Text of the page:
The crisis of Al-Nabaa turned into a human rights issue. Coptic organizations abroad expressed the opinion that Copts are a persecuted minority in Egypt. The website claims Copts demand Muslim females be allowed to marry Christians, preventing Christian women joining Islam, and broadcasting Christian (missionary) programs on Egyptian national television. For Egyptian public opinion, such demands are considered to be too much for an Islamic state, especially as a number of these demands are against the Shari’a.
Coptic societies have been dedicating all their efforts to an international media campaign. They addressed a message of complaint to the world about what they considered an insult to one of their holy shrines after an Egyptian paper published photographs of a monk in indecent posses back in June 2001.
Coptic societies starting with Ottawa, through Washington D.C., and across the Pacific to the center of Europe expressed the opinion that Copts are a persecuted minority in Egypt, not receiving any blessedness! Despite national support from the Copts and the Egyptian people’s public conviction [of it being incident,] the closure of Al-Nabaa, and its editor-in-chief’s trial in a court of law, the case have been turned into a human rights issue. Coptic efforts are now trying to drag it into a more dangerous area, inviting external parties to apply pressure on the Egyptian government, something President Mubarak rejected in a speech on July 9, stressing that "any external pressures or solutions" to the Coptic minority problem were rejected.
Mubarak assured a press conference that "we treat our brothers the Copts and even the Jews in Egypt as Egyptian citizens. This is the rule. Everyone is free to believe. With regards to the Egyptian citizen, we are aware of his problems and do not set them aside, be they Muslims, Christians, or Jews. We will not accept pressures from outside [Egypt.]"
However, the Copts consider Mubarak to be the president with the least concern for their problems. He does not visit their churches, and never attends their celebrations, they claim.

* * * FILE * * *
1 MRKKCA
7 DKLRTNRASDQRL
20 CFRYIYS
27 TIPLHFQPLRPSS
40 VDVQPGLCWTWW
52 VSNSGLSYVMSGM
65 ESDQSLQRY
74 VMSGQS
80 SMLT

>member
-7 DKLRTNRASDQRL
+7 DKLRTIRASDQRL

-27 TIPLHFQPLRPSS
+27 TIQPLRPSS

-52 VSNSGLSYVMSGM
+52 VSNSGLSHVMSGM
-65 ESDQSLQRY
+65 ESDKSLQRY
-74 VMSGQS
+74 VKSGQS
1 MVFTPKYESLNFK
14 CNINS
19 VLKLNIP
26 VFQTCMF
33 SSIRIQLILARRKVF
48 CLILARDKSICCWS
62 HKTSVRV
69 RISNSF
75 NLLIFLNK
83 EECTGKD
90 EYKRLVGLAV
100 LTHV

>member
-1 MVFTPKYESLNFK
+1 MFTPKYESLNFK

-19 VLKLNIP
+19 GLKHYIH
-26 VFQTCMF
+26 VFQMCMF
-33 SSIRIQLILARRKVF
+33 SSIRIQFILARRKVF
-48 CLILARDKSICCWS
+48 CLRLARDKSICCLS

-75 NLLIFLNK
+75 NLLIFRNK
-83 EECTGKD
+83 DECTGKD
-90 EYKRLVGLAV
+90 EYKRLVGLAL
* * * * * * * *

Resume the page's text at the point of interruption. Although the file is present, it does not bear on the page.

The Copts, officially estimated to be 5.8 million among 66 million Egyptians, or
10 million according to the church, have clashed with Egyptian security as part of their campaign. 40 security officers and 30 of the 10,000 young Coptic demonstrators were slightly injured.
For Egyptian public opinion, the Coptic demands are considered to be too much for
an Islamic state, especially as a number of these demands are against Islamic Shari’a [law.] The Copts demand Muslim females be allowed to marry Christians, the preventing of Christian women joining Islam, and broadcasting Christian (missionary) programs on Egyptian national television. Among others, these demands cannot be allowed by the Egyptian public or parliament as they oppose Islamic Shari’a.
But are all the Coptic demands prohibited by Islam? The fact is that some cannot be considered in this way... Still, they cannot be enforced. The Copts want to be recognized as a minority and thus have rights independently and not as part of the Egyptian people. They demand a fixed percentage of Copts fill posts in government institutions and the education system, in addition to other sectors. They also demand the same rights for mosques and churches.
Observers consider such demands as "giving them privileged identity" apart from the Egyptian people, something they think is more harmful than good for the Copts themselves. [They argue] that the Egyptian system grants Copts the same [rights and liabilities] as Muslim citizens. According to some observers, this campaign will only bring the Copts more trouble, more confrontations with the government, and state agencies.